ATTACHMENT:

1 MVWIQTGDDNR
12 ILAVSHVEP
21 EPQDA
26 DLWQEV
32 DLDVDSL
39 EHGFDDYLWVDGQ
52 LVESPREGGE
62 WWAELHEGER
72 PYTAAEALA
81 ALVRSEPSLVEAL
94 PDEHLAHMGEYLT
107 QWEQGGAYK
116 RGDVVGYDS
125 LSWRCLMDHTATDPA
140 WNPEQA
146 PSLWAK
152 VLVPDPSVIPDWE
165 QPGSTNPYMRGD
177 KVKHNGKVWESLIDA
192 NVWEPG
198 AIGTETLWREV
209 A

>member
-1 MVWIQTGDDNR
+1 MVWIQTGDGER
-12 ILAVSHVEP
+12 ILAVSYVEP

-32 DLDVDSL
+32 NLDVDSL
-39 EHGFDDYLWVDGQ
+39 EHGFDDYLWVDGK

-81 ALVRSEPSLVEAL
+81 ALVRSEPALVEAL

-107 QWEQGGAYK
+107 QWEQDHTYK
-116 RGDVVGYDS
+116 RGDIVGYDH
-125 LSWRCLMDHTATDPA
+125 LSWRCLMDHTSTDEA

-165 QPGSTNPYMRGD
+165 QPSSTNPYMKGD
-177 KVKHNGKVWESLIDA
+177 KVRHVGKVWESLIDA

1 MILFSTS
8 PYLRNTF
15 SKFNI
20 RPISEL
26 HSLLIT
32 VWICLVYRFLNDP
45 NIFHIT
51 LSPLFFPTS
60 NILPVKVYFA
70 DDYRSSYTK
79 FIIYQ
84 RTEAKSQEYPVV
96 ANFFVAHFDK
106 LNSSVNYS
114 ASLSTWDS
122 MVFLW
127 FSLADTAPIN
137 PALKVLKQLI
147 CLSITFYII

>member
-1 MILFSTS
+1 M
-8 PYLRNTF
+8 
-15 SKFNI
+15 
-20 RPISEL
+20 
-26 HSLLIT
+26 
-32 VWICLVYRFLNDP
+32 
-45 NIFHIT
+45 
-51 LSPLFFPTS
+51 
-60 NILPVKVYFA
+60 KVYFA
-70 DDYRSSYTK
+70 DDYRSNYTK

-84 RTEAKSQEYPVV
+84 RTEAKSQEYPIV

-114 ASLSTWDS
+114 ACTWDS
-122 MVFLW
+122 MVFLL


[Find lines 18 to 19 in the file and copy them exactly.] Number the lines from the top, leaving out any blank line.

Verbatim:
165 QPGSTNPYMRGD
177 KVKHNGKVWESLIDA